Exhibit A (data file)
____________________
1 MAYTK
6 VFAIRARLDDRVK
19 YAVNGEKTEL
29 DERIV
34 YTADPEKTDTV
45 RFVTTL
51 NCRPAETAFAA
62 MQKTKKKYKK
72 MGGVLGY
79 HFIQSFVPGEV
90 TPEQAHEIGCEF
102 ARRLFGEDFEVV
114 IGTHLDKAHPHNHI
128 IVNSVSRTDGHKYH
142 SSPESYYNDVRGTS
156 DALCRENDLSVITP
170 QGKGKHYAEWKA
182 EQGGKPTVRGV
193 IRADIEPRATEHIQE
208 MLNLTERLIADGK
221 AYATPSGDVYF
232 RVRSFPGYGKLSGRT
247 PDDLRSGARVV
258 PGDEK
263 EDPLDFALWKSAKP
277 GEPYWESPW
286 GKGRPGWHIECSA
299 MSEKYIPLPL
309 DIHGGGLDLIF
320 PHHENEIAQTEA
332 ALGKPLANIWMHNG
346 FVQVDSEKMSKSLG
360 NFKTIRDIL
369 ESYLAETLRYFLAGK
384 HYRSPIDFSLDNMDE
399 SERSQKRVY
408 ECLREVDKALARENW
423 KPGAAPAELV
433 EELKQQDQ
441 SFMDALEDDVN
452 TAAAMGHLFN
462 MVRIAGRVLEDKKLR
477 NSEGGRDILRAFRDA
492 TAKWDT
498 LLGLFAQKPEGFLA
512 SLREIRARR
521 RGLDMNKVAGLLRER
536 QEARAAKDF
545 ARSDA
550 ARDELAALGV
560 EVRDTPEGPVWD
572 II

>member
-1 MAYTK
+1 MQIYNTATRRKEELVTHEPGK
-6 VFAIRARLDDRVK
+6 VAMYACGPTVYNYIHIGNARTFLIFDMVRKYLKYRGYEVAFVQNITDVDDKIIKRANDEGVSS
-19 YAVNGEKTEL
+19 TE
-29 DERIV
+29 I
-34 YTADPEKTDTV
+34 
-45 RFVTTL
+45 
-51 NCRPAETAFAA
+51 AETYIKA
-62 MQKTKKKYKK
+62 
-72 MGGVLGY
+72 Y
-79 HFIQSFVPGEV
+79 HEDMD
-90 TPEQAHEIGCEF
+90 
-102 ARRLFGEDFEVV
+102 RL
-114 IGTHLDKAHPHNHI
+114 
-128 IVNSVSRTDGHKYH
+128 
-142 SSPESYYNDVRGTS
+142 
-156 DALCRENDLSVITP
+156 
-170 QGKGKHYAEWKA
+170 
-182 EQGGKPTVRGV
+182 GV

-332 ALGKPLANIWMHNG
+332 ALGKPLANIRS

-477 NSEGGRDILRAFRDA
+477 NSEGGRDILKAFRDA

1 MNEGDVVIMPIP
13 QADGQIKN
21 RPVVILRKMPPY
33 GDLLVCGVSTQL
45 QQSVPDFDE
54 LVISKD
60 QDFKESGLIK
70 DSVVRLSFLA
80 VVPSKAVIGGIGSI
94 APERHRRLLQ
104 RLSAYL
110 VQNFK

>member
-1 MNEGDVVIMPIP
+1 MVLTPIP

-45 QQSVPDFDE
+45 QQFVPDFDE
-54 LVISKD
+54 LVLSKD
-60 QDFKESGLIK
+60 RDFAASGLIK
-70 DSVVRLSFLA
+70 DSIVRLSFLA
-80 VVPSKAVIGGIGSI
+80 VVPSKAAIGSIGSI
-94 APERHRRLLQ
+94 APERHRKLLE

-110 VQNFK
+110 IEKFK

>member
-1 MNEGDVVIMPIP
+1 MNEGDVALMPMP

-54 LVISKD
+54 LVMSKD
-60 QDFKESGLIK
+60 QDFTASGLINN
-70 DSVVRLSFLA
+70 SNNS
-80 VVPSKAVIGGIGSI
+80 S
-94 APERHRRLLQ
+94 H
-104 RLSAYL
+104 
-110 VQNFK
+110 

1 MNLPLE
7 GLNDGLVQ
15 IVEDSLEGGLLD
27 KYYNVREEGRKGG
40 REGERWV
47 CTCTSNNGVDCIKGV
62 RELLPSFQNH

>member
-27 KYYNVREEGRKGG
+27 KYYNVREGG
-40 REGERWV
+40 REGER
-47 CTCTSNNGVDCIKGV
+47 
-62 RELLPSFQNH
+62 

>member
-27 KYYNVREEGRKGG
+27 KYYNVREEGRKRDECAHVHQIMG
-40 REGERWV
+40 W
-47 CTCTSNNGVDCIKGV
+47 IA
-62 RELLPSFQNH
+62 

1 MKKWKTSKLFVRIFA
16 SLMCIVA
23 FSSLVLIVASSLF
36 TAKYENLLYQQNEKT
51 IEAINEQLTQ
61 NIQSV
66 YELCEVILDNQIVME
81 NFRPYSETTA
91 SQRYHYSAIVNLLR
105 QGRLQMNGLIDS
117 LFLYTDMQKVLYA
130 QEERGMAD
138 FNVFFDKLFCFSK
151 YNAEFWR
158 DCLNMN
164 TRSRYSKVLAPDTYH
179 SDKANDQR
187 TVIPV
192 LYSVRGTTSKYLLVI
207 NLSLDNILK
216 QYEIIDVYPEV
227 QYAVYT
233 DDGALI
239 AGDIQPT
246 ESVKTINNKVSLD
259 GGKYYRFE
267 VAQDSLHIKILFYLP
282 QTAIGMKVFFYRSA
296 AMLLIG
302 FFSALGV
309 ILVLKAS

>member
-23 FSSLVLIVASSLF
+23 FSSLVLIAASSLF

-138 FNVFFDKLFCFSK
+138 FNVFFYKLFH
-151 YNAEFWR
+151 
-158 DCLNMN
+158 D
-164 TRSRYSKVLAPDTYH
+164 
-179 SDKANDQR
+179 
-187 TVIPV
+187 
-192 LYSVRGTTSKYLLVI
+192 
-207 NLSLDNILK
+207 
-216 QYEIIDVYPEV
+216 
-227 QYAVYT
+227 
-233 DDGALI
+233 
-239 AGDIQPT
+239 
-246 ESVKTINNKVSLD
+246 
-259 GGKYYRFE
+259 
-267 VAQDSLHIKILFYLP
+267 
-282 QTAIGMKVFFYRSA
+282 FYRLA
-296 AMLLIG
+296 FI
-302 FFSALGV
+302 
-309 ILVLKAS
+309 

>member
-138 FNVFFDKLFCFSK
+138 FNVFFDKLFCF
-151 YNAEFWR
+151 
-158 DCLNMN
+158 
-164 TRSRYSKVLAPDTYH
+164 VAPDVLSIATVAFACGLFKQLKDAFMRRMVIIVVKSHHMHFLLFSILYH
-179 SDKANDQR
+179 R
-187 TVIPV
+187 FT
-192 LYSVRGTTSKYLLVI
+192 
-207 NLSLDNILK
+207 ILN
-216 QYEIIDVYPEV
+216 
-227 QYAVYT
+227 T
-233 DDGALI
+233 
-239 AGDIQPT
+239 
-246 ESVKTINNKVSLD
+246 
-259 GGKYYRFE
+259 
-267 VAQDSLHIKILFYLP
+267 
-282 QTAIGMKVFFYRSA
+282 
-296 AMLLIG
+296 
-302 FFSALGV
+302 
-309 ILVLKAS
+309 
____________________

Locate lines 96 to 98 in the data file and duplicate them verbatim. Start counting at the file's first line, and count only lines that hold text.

21 RPVVILRKMPPY
33 GDLLVCGVSTQL
45 QQSVPDFDE